By Courtney Parmley, Au.D., CCC-A and Joanna Capobianco, Au.D., CCC-A, Central Illinois Hearing & Balance Center

Approximately 20 percent of Americans report some degree of hearing loss. Hearing loss also ranks as the third most common chronic physical condition behind arthritis and heart disease. If you are someone who has been having hearing or ear concerns in general, you may be wondering where to go to ensure your concerns are being properly addressed — to an ENT physician or to an audiologist? Both medical specialists can provide insight into hearing loss but it is important to understand the differences between the two providers to help you determine where you should go to address your hearing concerns. The “best of both worlds” are the facilities in which these two providers work side-by-side to address these concerns for patients and provide treatment options. This way, patients are receiving unparalleled patient care within one medical practice.

Let’s start with the ENT physician, also known as an otolaryngologist. An ENT physician is a medical doctor who specializes in the diagnosis and treatment of ear, nose, and throat issues. They perform a variety of treatment and surgeries related to the ear, nose, throat, and related structures of the head and neck. ENT physicians are trained in both the medical and surgical treatment of hearing, ear infections, tinnitus, and balance disorders. Some of the more common medical and surgical treatments that ENT physicians perform on patients relating to the ears include treatment of otitis externa (swimmer’s ear), PE (pressure equalization) tube placement for recurrent ear infections, and management of eardrum perforations, to name a few. ENT physicians handle the medical side of hearing issues (i.e, hearing loss due to Meniere’s, hearing loss due to tumors or autoimmune disease), and provide medical management if warranted.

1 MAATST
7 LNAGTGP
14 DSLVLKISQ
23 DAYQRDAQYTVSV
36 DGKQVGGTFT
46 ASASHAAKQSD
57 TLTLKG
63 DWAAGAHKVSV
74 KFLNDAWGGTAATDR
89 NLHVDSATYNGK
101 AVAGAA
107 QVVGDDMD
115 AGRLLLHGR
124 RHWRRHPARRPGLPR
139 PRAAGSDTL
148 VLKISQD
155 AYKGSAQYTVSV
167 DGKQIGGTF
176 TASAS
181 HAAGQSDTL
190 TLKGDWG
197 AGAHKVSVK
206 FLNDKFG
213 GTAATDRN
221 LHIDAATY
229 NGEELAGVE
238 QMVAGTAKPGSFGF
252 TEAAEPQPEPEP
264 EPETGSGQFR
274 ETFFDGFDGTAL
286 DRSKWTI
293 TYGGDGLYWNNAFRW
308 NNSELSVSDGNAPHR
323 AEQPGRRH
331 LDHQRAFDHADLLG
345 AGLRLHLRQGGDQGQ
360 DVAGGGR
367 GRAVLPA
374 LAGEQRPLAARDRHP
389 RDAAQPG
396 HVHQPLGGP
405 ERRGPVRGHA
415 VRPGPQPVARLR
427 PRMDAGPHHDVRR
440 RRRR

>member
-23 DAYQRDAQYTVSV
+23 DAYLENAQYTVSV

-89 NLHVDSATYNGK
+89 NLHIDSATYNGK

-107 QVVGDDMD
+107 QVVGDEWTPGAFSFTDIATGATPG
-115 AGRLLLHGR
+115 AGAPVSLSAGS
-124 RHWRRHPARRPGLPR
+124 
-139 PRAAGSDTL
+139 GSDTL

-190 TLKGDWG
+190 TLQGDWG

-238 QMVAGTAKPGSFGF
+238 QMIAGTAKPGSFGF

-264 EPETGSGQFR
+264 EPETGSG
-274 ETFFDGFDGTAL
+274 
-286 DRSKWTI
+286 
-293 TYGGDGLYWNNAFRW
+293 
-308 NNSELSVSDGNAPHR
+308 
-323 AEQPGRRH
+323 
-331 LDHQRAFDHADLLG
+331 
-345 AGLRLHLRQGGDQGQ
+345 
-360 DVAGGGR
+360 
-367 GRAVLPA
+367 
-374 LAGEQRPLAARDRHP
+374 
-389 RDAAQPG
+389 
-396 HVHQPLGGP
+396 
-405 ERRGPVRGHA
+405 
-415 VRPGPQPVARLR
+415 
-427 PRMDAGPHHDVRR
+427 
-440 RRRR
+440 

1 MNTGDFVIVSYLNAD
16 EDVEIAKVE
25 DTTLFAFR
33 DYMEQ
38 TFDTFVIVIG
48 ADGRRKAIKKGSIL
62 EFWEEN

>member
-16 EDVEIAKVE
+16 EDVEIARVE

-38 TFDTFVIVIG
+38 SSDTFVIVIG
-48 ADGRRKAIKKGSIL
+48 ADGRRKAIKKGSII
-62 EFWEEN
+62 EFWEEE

An audiologist is a professional who is educated and trained to diagnose and treat hearing and balance disorders for all age groups. Audiologists hold either a Doctorate in Audiology (Au.D.) degree or a Master’s degree in Audiology. Audiologists provide treatment such as hearing aids, assistive listening devices, aural rehabilitation, balance/vertigo assessment, and treatment as it relates to the ear. They will help determine if your hearing loss is a permanent issue or something that can be medically treated by an ENT physician. To put it simply, an audiologist is a hearing doctor that handles the non-medical side of hearing problems.

This article was originally published in the September issue of Healthy Cells Magazine. To see the original article, please click HERE.